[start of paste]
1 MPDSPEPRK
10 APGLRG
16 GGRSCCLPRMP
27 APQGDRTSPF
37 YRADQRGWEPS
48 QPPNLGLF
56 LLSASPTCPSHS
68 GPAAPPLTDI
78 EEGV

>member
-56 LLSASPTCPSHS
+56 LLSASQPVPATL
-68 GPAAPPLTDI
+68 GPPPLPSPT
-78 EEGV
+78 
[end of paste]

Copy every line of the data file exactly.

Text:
1 MPDSPEPRK
10 APGLRG
16 GGRSCCLPRMP
27 APQGDRTSPF
37 YRADQRGWEPS
48 QPPNLGLF
56 LLSASPTCPSHS
68 GPAAPPLTDI
78 EEGV

>member
-56 LLSASPTCPSHS
+56 LLSASQPVPATL
-68 GPAAPPLTDI
+68 GPPPLPSPT
-78 EEGV
+78 